The need to develop social skills helped shape the modern human face, scientists have suggested.
Writing in the journal Nature Ecology and Evolution, an international team proposes that our faces evolved not just because of factors such as diet and climate, but also to provide more opportunities for gesture and non-verbal communication.
“We can now use our faces to signal more than 20 different categories of emotion via the contraction or relaxation of muscles”, says Paul O’Higgins, from the University of York in the UK.
“It’s unlikely that our early human ancestors had the same facial dexterity as the overall shape of the face and the positions of the muscles were different.”
The researchers traced changes in the evolution of the face from the early African hominins to the appearance of modern human anatomy and conclude that they are the result of a combination of biomechanical, physiological and social influences.
Human faces are more slender that those of other hominins, and they have a smoother forehead with more visible, hairy eyebrows capable of a greater range of movement. This allows us to express a wide range of subtle emotions, including recognition and sympathy.
And the changes haven’t stopped.
The human face has been partly shaped by the mechanical demands of feeding and over the past 100,000 years they have been getting smaller as our developing ability to cook and process food led to a reduced need for chewing, the researchers say.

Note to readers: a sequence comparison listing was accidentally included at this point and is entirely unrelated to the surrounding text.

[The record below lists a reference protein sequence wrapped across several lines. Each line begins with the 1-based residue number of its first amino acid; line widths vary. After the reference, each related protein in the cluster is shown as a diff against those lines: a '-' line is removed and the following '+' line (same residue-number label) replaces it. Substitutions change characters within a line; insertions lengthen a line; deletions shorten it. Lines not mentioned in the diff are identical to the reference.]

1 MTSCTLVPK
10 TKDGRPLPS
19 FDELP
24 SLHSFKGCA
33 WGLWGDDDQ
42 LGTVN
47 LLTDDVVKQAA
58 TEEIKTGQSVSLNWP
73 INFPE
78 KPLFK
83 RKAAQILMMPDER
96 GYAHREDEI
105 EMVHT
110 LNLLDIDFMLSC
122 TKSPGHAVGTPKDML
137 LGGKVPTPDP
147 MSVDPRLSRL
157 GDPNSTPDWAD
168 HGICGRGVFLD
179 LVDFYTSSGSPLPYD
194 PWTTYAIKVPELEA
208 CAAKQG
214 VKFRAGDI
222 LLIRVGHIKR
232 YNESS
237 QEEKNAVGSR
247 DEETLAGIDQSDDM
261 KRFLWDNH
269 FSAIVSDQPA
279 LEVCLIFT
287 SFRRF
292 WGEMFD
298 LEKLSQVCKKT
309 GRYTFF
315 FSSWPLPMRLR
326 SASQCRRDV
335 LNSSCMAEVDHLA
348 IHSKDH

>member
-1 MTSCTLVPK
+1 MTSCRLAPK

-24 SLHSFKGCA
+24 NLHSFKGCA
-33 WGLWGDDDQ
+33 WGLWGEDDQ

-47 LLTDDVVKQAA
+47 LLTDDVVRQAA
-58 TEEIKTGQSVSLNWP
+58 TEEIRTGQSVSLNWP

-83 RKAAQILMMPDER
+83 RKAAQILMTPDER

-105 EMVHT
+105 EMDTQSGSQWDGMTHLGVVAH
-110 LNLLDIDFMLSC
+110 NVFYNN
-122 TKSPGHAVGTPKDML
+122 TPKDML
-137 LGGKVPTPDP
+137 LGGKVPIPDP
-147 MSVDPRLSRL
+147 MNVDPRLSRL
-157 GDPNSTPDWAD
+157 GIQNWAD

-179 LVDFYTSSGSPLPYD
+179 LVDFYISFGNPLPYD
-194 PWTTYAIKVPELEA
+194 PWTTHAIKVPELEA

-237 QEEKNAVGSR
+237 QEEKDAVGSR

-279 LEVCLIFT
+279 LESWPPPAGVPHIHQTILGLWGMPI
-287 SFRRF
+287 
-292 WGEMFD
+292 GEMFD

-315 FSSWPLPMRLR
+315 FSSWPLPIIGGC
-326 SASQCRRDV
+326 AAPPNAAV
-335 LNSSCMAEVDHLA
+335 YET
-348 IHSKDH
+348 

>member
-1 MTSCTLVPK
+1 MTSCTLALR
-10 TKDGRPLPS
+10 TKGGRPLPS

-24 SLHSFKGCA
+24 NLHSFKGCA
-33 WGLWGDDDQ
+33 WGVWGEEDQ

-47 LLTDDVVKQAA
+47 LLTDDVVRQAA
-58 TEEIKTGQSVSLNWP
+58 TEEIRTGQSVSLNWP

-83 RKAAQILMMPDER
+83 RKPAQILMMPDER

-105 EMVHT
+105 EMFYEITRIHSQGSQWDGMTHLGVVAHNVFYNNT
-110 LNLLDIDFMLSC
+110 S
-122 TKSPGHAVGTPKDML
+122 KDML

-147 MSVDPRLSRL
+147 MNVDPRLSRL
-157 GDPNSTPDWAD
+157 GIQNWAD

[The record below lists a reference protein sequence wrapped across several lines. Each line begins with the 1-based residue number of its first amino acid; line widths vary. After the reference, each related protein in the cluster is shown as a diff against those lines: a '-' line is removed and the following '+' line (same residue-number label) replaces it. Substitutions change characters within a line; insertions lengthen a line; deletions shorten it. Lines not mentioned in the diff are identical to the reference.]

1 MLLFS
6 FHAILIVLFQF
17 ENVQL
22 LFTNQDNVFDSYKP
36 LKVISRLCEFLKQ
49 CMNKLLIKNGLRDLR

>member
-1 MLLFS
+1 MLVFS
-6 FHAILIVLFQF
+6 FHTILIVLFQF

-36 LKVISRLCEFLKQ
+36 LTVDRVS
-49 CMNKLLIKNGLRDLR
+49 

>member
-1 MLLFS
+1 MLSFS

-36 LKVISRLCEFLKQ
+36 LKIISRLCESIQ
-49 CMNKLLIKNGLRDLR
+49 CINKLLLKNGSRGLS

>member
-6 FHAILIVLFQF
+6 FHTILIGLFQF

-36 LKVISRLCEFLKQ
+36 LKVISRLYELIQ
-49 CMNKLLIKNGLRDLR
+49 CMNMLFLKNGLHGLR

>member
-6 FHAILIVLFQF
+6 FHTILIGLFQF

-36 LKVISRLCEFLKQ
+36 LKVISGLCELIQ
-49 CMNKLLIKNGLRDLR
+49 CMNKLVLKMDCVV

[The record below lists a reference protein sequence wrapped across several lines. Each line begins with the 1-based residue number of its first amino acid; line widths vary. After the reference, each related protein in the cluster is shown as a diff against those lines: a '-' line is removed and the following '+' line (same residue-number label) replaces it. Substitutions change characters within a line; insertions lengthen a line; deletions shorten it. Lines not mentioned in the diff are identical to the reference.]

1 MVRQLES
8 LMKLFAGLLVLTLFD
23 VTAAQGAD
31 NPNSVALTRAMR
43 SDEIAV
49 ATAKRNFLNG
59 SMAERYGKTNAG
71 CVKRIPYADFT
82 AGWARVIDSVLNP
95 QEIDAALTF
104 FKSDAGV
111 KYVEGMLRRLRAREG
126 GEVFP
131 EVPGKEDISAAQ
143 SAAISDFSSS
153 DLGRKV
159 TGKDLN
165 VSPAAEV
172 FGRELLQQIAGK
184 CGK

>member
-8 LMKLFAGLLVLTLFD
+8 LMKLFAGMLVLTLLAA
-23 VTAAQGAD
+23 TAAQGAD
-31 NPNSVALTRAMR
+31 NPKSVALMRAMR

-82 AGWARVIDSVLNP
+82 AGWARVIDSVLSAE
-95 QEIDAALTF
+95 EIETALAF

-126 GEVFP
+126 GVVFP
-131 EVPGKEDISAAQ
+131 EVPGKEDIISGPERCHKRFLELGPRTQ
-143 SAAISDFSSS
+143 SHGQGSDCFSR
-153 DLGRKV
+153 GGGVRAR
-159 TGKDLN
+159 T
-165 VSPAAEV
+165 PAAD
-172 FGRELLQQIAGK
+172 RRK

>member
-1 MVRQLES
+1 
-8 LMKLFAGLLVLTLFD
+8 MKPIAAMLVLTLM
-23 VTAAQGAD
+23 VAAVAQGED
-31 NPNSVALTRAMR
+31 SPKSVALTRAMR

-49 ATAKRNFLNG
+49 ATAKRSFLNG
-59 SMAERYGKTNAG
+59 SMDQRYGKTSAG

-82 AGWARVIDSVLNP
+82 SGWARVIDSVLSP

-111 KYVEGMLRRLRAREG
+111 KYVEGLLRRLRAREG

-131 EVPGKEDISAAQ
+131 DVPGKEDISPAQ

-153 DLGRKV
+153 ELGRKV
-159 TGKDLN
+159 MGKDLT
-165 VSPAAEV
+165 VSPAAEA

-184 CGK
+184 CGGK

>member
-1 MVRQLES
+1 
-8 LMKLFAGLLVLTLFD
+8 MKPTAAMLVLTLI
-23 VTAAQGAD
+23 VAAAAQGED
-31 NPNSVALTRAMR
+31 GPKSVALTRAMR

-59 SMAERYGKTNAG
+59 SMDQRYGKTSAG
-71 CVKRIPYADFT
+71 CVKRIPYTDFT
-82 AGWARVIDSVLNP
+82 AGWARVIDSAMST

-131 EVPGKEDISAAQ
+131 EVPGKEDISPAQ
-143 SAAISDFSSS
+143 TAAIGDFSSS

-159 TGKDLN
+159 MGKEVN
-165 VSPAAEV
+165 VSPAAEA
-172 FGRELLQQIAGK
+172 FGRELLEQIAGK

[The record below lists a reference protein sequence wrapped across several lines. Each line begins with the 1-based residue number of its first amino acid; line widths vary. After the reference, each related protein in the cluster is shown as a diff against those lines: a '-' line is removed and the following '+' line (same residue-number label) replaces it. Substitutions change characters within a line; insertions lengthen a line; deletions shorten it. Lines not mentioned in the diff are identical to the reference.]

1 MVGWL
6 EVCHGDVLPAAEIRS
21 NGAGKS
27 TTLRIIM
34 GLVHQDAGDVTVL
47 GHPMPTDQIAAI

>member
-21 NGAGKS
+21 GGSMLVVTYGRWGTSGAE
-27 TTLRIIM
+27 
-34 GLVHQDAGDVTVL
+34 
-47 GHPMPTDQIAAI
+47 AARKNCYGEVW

This facial shrinking process has become particularly marked since the agricultural revolution, as we switched from being hunter gatherers to agriculturalists and then to living in cities – lifestyles that led to increasingly pre-processed foods and less physical effort.
“Softer modern diets and industrialised societies may mean that the human face continues to decrease in size”, O’Higgins says. “There are limits on how much the human face can change…for example breathing requires a sufficiently large nasal cavity.
“However, within these limits, the evolution of the human face is likely to continue as long as our species survives, migrates and encounters new environmental, social and cultural conditions.”
Nick Carne is editor of Cosmos digital and editorial manager for The Royal Institution of Australia.
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